Gender Lens Strategy
DGGF is committed to improving the financial ecosystem for missing-middle SMEs operating in frontier markets. Increasing the access to finance to female entrepreneurs is a strategic priority. DGGF deploys a broad range of instruments such as:
- Investments into locally managed funds and financial institutions
- Seed capital
- Pre- & post-investment technical assistance
- Ecosystem support
- Knowledge development.
Through this inclusive and intentionally systemic approach, the DGGF has identified the where and how in order to reach female entrepreneurs owning and running SMEs. Via its investments, DGGF has gained a practical understanding of how to best support local capital providers to better serve female entrepreneurs’ financial needs.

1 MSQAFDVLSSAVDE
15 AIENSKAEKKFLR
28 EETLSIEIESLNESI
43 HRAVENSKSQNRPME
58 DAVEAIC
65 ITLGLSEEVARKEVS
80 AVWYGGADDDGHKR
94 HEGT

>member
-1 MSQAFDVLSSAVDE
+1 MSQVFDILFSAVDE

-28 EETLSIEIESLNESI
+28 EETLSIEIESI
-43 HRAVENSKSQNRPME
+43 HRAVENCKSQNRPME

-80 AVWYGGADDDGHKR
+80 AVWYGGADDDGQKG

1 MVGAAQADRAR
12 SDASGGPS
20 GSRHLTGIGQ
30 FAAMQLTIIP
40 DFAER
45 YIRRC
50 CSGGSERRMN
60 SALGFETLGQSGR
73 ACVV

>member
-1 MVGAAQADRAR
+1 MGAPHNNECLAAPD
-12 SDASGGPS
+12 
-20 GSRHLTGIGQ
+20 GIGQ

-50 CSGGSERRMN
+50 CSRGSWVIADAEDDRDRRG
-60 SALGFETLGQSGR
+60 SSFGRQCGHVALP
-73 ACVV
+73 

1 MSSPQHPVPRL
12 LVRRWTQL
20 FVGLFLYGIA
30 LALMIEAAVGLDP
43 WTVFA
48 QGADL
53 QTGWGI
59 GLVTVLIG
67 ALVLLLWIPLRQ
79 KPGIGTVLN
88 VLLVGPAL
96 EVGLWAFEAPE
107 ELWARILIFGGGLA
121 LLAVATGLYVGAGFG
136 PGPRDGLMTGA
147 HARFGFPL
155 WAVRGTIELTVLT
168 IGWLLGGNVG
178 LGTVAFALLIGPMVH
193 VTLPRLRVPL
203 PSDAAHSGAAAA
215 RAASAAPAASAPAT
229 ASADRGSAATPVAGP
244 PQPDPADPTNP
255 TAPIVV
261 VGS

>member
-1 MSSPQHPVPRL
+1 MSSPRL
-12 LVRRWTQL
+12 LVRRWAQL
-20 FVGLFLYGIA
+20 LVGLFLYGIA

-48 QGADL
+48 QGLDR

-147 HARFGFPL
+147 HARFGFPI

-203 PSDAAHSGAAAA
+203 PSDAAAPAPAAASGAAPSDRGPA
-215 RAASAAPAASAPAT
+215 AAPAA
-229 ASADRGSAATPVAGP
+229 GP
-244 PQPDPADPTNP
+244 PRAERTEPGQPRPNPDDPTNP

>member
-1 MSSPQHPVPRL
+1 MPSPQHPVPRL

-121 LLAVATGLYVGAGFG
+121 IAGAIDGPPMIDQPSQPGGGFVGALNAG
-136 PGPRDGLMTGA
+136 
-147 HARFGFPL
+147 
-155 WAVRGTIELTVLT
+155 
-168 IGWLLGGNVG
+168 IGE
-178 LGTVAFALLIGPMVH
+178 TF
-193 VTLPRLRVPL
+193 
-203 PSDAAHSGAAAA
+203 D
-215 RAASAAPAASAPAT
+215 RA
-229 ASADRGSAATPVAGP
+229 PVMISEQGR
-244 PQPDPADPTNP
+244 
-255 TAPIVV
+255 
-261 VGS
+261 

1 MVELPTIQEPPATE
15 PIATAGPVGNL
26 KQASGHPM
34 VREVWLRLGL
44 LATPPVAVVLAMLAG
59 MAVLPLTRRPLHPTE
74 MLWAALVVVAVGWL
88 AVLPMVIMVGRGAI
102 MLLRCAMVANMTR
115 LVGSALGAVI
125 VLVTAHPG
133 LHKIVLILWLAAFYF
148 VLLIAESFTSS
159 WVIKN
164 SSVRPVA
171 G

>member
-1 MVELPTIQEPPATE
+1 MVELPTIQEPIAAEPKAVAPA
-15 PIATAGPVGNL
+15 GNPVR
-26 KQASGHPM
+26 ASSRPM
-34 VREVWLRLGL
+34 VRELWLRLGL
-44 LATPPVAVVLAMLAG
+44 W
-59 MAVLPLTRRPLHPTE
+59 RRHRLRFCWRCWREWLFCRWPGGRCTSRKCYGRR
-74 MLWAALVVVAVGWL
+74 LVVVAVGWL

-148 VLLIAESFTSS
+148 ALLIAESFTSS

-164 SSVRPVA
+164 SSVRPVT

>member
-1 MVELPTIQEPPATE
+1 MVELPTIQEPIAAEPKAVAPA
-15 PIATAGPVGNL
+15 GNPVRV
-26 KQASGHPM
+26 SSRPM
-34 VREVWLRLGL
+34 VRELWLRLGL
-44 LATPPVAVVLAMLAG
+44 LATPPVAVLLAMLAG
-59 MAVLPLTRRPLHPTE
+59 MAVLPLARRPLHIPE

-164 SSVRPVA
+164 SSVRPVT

Female entrepreneurs are particularly underrepresented in the SME sector across the world. Research indicates that a higher participation of women as business owners and in the workforce would be beneficial to a sustainable growth of economies*. However, women are often overlooked or discriminated by systemic biases in the entrepreneurial ecosystem which prevents them from growing their businesses. Reasons why fund managers and financial institutions fail to finance female entrepreneurs can relate to lack of networks, male oriented biases and practices in the investment process, as well as lack of tailored financial products. Women entrepreneurs on the other hand, could benefit from better access to education networks and opportunities to build an investment track record.